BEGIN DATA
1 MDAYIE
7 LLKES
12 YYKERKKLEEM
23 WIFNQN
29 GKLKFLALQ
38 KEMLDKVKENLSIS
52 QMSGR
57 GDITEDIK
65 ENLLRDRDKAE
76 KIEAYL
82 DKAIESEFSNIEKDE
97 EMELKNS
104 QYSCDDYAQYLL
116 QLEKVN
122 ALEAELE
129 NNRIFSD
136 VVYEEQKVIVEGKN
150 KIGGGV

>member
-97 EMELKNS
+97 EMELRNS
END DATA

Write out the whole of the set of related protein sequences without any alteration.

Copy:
1 MDAYIE
7 LLKES
12 YYKERKKLEEM
23 WIFNQN
29 GKLKFLALQ
38 KEMLDKVKENLSIS
52 QMSGR
57 GDITEDIK
65 ENLLRDRDKAE
76 KIEAYL
82 DKAIESEFSNIEKDE
97 EMELKNS
104 QYSCDDYAQYLL
116 QLEKVN
122 ALEAELE
129 NNRIFSD
136 VVYEEQKVIVEGKN
150 KIGGGV

>member
-97 EMELKNS
+97 EMELRNS